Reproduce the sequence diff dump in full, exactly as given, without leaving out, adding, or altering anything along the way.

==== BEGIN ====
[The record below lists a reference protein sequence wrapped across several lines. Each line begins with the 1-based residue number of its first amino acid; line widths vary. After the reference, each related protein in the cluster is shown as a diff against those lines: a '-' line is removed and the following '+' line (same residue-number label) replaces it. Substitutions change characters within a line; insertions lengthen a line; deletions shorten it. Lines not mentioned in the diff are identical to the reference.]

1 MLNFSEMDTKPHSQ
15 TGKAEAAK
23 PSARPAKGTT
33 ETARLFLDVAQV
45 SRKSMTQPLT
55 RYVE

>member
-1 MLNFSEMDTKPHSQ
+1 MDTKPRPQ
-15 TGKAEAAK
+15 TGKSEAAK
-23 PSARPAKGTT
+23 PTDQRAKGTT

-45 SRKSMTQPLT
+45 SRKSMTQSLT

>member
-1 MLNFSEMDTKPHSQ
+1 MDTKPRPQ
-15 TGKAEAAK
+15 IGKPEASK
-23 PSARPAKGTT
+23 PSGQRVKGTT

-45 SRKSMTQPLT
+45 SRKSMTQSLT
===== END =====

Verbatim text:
[The record below lists a reference protein sequence wrapped across several lines. Each line begins with the 1-based residue number of its first amino acid; line widths vary. After the reference, each related protein in the cluster is shown as a diff against those lines: a '-' line is removed and the following '+' line (same residue-number label) replaces it. Substitutions change characters within a line; insertions lengthen a line; deletions shorten it. Lines not mentioned in the diff are identical to the reference.]

1 MLNFSEMDTKPHSQ
15 TGKAEAAK
23 PSARPAKGTT
33 ETARLFLDVAQV
45 SRKSMTQPLT
55 RYVE

>member
-1 MLNFSEMDTKPHSQ
+1 MDTKPRPQ
-15 TGKAEAAK
+15 TGKSEAAK
-23 PSARPAKGTT
+23 PTDQRAKGTT

-45 SRKSMTQPLT
+45 SRKSMTQSLT

>member
-1 MLNFSEMDTKPHSQ
+1 MDTKPRPQ
-15 TGKAEAAK
+15 IGKPEASK
-23 PSARPAKGTT
+23 PSGQRVKGTT

-45 SRKSMTQPLT
+45 SRKSMTQSLT